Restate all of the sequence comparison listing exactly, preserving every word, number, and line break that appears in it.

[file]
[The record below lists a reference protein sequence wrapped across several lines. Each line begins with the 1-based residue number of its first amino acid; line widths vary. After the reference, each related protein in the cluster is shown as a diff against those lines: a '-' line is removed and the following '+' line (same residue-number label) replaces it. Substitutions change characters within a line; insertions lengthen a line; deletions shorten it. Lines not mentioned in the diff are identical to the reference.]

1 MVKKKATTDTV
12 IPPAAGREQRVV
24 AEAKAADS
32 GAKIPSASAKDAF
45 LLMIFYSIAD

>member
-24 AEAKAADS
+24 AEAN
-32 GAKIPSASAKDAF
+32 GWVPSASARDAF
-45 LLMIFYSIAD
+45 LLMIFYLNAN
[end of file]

[The record below lists a reference protein sequence wrapped across several lines. Each line begins with the 1-based residue number of its first amino acid; line widths vary. After the reference, each related protein in the cluster is shown as a diff against those lines: a '-' line is removed and the following '+' line (same residue-number label) replaces it. Substitutions change characters within a line; insertions lengthen a line; deletions shorten it. Lines not mentioned in the diff are identical to the reference.]

1 MVKKKATTDTV
12 IPPAAGREQRVV
24 AEAKAADS
32 GAKIPSASAKDAF
45 LLMIFYSIAD

>member
-24 AEAKAADS
+24 AEAN
-32 GAKIPSASAKDAF
+32 GWVPSASARDAF
-45 LLMIFYSIAD
+45 LLMIFYLNAN